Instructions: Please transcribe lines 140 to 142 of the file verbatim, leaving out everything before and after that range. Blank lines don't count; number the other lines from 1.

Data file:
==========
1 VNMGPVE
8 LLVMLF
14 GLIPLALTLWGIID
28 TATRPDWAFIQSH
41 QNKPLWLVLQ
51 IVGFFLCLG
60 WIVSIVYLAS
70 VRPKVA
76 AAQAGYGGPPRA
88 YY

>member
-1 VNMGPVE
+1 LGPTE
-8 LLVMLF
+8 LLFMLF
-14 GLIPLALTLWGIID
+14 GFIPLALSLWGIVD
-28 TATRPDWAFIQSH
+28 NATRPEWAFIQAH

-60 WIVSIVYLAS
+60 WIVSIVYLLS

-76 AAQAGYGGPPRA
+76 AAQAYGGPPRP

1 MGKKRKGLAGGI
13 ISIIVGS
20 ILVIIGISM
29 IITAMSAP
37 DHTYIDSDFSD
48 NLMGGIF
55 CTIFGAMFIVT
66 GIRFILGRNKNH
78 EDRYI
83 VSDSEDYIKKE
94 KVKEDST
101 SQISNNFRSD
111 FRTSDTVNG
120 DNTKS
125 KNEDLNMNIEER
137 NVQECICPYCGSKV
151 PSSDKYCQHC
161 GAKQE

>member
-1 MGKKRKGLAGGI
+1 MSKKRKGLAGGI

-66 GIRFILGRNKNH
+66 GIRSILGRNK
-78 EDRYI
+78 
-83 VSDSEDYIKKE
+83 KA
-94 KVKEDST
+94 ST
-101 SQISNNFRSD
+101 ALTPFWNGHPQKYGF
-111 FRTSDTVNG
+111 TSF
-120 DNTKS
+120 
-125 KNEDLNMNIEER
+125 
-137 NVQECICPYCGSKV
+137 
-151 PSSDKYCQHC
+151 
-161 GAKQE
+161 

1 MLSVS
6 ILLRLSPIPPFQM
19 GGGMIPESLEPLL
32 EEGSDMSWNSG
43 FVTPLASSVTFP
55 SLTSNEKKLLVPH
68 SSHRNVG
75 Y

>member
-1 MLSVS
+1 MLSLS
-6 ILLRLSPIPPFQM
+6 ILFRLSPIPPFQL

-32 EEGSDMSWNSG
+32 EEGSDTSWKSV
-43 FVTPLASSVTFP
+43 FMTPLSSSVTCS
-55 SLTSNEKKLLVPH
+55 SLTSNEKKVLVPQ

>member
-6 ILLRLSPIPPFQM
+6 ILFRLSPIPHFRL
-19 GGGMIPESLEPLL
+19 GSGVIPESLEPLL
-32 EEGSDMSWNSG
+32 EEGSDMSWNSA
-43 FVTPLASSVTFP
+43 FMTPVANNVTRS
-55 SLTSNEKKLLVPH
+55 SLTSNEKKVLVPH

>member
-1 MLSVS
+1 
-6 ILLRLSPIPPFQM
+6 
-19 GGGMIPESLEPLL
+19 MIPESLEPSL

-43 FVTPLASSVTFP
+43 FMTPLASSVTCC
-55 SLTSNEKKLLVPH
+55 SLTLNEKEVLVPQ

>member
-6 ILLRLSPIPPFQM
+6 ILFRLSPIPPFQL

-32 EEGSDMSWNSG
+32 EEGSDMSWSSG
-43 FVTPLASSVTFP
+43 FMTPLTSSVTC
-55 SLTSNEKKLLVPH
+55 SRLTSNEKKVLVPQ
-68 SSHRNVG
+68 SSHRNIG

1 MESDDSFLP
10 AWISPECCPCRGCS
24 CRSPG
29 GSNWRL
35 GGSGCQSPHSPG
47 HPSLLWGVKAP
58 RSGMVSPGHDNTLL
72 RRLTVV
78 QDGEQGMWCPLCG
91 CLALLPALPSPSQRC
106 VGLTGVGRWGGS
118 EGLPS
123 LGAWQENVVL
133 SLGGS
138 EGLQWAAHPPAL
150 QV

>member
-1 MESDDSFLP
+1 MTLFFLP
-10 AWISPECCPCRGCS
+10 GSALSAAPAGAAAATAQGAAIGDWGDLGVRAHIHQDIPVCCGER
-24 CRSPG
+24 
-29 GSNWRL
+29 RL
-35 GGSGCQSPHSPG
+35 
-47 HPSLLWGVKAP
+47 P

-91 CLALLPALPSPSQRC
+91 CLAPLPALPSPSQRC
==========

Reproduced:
-24 CRSPG
+24 
-29 GSNWRL